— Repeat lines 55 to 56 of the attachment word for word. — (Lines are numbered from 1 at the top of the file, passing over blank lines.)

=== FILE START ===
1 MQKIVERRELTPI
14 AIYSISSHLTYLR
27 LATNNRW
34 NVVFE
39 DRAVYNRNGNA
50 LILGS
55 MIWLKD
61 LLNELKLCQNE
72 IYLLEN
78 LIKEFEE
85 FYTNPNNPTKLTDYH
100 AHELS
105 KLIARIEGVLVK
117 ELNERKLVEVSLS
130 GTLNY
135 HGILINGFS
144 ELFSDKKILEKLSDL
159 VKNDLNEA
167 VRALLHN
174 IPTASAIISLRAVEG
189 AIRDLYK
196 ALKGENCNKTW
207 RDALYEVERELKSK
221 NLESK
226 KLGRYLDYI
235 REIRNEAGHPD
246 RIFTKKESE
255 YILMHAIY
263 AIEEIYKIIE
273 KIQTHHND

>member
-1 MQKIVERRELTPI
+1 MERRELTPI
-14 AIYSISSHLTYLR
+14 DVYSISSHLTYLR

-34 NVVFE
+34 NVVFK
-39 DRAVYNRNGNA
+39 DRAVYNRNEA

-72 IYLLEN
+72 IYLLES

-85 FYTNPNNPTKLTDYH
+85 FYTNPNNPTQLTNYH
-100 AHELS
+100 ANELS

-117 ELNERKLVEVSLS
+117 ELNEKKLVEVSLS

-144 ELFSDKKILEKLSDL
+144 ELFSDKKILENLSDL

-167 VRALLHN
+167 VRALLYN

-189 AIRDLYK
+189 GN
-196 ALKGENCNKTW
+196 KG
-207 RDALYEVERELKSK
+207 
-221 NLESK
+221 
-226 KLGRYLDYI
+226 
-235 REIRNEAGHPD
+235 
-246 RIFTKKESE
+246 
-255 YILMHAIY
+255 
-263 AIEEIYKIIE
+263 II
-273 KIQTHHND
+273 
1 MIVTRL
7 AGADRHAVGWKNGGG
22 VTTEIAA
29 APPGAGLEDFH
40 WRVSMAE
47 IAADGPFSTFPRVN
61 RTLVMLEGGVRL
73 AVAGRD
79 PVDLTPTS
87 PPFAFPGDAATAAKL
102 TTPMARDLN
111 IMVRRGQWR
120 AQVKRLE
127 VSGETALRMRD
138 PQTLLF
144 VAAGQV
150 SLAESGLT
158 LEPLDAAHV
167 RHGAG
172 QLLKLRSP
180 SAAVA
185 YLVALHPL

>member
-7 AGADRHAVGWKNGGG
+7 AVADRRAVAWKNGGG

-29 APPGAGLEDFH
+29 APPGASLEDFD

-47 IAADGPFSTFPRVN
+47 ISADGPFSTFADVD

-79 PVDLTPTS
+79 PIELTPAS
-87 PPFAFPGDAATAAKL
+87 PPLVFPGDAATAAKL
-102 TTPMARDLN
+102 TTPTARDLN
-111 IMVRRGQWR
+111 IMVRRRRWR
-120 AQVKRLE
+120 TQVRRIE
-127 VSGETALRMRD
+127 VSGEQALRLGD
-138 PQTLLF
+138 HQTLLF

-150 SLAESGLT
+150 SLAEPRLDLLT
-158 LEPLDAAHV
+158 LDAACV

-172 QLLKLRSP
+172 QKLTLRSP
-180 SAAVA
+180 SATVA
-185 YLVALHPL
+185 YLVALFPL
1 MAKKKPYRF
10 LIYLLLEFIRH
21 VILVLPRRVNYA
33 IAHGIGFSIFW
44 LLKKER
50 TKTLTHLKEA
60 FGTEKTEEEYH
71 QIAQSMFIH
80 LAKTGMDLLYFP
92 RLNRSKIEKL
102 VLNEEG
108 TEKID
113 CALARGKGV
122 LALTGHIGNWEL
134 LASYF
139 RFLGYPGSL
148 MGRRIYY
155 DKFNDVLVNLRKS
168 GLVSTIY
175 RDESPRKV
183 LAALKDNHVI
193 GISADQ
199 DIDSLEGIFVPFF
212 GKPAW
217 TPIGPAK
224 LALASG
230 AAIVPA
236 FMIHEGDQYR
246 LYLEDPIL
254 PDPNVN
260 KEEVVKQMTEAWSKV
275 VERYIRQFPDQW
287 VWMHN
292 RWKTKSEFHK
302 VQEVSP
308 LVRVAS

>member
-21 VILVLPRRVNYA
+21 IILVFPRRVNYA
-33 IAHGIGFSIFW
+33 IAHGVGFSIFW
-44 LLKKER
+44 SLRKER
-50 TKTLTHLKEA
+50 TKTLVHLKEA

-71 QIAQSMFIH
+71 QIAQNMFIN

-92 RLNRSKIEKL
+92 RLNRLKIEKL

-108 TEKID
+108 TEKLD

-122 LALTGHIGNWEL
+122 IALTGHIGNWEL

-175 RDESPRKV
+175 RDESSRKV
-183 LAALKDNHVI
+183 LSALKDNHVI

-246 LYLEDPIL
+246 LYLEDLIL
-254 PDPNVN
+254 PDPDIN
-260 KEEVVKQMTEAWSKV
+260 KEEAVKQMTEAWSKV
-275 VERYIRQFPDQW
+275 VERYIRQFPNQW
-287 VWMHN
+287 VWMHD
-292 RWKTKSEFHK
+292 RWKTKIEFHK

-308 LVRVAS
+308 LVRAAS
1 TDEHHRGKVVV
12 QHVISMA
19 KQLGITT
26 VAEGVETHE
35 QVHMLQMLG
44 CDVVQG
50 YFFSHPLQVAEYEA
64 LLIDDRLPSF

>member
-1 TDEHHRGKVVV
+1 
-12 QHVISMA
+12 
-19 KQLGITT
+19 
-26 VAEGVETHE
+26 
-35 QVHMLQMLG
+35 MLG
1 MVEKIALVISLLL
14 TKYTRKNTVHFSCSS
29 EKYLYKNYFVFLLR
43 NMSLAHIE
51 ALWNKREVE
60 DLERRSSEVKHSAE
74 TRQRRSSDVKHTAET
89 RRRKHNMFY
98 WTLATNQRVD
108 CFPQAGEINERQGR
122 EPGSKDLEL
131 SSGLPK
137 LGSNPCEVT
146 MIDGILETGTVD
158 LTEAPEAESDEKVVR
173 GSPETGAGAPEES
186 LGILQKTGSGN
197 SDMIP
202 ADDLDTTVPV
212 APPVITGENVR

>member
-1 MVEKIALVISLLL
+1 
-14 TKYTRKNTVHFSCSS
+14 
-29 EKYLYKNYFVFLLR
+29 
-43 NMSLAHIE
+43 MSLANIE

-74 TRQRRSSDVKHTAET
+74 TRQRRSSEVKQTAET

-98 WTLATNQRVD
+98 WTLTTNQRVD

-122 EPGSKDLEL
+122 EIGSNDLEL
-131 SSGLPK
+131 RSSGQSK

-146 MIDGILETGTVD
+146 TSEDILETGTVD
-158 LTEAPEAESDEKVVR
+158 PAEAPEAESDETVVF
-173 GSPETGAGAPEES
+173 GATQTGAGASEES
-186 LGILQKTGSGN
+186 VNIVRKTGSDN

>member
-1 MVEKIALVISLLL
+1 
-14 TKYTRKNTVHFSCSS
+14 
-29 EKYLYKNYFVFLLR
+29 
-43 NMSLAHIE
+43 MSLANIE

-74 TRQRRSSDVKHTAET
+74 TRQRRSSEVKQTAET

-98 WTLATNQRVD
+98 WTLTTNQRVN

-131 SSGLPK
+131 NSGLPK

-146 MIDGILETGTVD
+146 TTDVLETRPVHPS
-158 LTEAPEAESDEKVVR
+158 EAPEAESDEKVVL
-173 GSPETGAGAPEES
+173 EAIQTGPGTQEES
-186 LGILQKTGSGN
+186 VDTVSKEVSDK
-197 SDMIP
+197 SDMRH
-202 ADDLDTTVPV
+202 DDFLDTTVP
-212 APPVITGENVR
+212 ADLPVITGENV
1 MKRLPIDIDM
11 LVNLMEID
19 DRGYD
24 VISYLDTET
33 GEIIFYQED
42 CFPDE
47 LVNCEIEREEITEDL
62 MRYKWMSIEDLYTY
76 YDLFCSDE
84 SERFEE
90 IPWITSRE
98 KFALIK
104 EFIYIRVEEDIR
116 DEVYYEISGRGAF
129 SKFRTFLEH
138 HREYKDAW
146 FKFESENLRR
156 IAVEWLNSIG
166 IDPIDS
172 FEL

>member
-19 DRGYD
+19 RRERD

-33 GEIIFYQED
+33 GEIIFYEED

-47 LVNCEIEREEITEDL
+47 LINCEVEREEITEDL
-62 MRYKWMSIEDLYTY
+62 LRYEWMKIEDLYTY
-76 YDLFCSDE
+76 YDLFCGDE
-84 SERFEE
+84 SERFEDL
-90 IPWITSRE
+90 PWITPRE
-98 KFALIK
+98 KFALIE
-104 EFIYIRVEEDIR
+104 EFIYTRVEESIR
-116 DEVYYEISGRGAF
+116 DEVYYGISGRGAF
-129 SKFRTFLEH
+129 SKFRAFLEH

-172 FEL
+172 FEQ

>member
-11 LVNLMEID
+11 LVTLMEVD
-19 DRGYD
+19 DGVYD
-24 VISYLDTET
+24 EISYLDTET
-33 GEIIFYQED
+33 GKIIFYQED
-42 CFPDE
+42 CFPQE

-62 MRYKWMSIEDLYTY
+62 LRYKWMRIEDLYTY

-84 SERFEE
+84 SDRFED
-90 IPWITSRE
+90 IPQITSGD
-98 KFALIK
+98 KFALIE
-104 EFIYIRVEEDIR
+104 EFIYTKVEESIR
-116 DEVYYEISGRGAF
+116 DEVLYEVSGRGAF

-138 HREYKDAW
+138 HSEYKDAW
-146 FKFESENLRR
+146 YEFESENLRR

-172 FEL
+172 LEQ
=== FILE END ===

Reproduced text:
+196 KG
-207 RDALYEVERELKSK